Kamut International has cited a recently published study claiming that ancient khorasan wheat could be a viable alternative for people with gluten sensitivity issues.
The study examined significant differences in blood markers in 20 people who ate products made from khorasan wheat over a period of three months compared to the same number of people who consumed foods made with modern varieties of wheat. By the end of the three-month period, the study group eating khorasan-based products showed a 6 percent improvement in total cholesterol and improvements in liver health indicators.
Although not suitable for people with celiac disease who must never consume any gluten, the finding could be significant for foods catering to the five to 10 percent of Americans who want to reduce their gluten intake for reasons other than celiac disease.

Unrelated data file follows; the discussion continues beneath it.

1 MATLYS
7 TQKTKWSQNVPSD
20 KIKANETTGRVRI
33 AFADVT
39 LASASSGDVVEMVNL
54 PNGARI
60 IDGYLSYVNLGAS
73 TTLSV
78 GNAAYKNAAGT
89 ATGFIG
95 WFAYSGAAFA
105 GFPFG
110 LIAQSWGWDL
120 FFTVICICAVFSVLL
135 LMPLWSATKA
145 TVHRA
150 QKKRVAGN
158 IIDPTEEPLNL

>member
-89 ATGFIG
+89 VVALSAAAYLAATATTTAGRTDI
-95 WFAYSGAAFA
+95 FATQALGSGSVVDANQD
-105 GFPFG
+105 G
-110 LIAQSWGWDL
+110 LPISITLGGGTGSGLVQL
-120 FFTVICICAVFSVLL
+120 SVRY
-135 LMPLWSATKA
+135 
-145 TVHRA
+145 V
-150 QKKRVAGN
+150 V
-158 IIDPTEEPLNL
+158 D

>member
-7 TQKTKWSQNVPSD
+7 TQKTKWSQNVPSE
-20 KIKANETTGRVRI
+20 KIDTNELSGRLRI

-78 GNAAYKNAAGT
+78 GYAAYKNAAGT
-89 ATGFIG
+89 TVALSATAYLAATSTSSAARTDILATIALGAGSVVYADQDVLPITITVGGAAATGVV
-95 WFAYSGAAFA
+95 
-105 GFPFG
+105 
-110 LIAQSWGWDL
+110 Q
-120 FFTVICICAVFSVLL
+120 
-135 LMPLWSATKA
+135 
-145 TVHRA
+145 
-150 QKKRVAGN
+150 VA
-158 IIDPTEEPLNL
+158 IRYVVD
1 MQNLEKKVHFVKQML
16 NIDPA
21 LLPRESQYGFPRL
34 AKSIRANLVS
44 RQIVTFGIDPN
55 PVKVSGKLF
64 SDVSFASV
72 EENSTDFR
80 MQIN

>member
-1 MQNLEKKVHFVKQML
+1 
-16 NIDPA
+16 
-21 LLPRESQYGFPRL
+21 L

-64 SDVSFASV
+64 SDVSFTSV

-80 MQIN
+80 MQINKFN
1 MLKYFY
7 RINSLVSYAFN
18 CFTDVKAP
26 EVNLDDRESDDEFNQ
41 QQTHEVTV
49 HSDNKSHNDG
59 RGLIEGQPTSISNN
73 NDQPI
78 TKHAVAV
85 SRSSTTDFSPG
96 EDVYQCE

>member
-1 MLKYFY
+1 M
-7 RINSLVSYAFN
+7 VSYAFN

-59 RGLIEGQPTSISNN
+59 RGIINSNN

Considering that wheat accounts for a quarter of the calories in the average American diet, and the fact that the popularity of whole grain foods continues to grow, these finding could represent a real opportunity for the grain-based supply chain.
Lynda Kiernan is Editor with HighQuest Group Media and of the Oilseed & Grain News. If you would like to submit a contribution for consideration, please contact Ms. Kiernan at email@example.com.